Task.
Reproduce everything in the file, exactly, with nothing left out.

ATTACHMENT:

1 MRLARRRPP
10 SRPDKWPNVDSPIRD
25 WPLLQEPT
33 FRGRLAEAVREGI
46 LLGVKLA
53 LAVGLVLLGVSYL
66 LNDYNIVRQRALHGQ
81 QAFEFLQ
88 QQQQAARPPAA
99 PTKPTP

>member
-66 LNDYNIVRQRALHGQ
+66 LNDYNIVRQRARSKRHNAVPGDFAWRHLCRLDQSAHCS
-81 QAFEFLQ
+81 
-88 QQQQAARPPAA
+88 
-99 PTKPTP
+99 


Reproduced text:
1 MRLARRRPP
10 SRPDKWPNVDSPIRD
25 WPLLQEPT
33 FRGRLAEAVREGI
46 LLGVKLA
53 LAVGLVLLGVSYL
66 LNDYNIVRQRALHGQ
81 QAFEFLQ
88 QQQQAARPPAA
99 PTKPTP

>member
-66 LNDYNIVRQRALHGQ
+66 LNDYNIVRQRARSKRHNAVPGDFAWRHLCRLDQSAHCS
-81 QAFEFLQ
+81 
-88 QQQQAARPPAA
+88 
-99 PTKPTP
+99 